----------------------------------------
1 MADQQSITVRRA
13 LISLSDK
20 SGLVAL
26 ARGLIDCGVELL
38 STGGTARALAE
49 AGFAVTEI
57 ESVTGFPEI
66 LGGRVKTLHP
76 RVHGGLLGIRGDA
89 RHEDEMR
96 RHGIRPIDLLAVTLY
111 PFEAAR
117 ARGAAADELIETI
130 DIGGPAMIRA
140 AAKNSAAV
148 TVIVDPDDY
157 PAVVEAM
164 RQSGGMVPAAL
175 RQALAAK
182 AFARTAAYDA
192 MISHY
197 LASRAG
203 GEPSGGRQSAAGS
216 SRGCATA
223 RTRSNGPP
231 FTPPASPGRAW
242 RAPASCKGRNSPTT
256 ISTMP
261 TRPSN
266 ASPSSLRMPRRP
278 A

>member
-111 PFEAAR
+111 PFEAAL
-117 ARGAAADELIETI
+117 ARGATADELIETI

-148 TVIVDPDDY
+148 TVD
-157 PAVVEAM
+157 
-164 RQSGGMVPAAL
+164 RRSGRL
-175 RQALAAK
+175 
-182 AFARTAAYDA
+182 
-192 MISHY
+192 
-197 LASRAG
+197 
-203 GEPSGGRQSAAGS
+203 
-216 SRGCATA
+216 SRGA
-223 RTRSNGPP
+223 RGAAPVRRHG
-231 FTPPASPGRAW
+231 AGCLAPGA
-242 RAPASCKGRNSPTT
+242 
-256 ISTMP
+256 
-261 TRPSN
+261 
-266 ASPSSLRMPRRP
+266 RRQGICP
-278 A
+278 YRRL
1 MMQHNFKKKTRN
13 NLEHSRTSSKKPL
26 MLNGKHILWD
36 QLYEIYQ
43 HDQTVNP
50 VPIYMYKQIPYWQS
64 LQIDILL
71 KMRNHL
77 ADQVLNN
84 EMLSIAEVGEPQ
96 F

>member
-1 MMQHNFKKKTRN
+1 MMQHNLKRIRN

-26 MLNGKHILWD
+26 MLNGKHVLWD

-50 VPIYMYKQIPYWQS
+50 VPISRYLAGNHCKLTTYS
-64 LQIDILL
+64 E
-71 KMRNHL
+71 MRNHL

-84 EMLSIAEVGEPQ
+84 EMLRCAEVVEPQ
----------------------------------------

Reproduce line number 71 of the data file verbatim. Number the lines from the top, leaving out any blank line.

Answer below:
26 MLNGKHILWD